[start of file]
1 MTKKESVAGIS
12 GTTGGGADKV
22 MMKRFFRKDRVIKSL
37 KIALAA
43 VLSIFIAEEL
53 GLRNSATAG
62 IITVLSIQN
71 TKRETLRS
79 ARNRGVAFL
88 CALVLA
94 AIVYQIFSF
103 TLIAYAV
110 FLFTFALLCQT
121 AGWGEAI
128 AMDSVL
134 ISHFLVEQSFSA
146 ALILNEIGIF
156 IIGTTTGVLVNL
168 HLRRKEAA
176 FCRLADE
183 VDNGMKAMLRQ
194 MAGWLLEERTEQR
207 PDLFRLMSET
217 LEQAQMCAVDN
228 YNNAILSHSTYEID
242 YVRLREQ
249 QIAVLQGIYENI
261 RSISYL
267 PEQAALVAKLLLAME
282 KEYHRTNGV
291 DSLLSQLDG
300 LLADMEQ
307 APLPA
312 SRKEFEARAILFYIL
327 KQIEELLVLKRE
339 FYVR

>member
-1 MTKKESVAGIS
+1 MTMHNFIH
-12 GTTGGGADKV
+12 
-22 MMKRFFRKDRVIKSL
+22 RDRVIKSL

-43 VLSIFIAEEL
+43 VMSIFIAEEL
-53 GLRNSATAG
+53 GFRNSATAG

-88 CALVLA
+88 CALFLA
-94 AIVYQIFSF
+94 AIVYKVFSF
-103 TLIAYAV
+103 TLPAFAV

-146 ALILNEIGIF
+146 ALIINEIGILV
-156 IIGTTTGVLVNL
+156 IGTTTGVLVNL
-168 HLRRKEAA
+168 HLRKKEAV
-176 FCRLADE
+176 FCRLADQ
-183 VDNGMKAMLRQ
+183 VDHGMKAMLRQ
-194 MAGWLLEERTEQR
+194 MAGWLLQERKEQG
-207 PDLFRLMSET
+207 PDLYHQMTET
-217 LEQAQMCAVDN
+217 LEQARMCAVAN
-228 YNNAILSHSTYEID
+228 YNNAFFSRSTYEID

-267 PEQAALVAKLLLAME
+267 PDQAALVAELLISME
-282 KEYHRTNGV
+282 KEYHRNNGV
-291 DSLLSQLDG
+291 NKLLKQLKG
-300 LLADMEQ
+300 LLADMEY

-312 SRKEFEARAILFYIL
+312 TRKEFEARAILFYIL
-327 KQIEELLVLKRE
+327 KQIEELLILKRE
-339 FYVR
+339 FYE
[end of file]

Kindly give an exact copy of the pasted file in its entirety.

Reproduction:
1 MTKKESVAGIS
12 GTTGGGADKV
22 MMKRFFRKDRVIKSL
37 KIALAA
43 VLSIFIAEEL
53 GLRNSATAG
62 IITVLSIQN
71 TKRETLRS
79 ARNRGVAFL
88 CALVLA
94 AIVYQIFSF
103 TLIAYAV
110 FLFTFALLCQT
121 AGWGEAI
128 AMDSVL
134 ISHFLVEQSFSA
146 ALILNEIGIF
156 IIGTTTGVLVNL
168 HLRRKEAA
176 FCRLADE
183 VDNGMKAMLRQ
194 MAGWLLEERTEQR
207 PDLFRLMSET
217 LEQAQMCAVDN
228 YNNAILSHSTYEID
242 YVRLREQ
249 QIAVLQGIYENI
261 RSISYL
267 PEQAALVAKLLLAME
282 KEYHRTNGV
291 DSLLSQLDG
300 LLADMEQ
307 APLPA
312 SRKEFEARAILFYIL
327 KQIEELLVLKRE
339 FYVR

>member
-1 MTKKESVAGIS
+1 MTMHNFIH
-12 GTTGGGADKV
+12 
-22 MMKRFFRKDRVIKSL
+22 RDRVIKSL

-43 VLSIFIAEEL
+43 VMSIFIAEEL
-53 GLRNSATAG
+53 GFRNSATAG

-88 CALVLA
+88 CALFLA
-94 AIVYQIFSF
+94 AIVYKVFSF
-103 TLIAYAV
+103 TLPAFAV

-146 ALILNEIGIF
+146 ALIINEIGILV
-156 IIGTTTGVLVNL
+156 IGTTTGVLVNL
-168 HLRRKEAA
+168 HLRKKEAV
-176 FCRLADE
+176 FCRLADQ
-183 VDNGMKAMLRQ
+183 VDHGMKAMLRQ
-194 MAGWLLEERTEQR
+194 MAGWLLQERKEQG
-207 PDLFRLMSET
+207 PDLYHQMTET
-217 LEQAQMCAVDN
+217 LEQARMCAVAN
-228 YNNAILSHSTYEID
+228 YNNAFFSRSTYEID

-267 PEQAALVAKLLLAME
+267 PDQAALVAELLISME
-282 KEYHRTNGV
+282 KEYHRNNGV
-291 DSLLSQLDG
+291 NKLLKQLKG
-300 LLADMEQ
+300 LLADMEY

-312 SRKEFEARAILFYIL
+312 TRKEFEARAILFYIL
-327 KQIEELLVLKRE
+327 KQIEELLILKRE
-339 FYVR
+339 FYE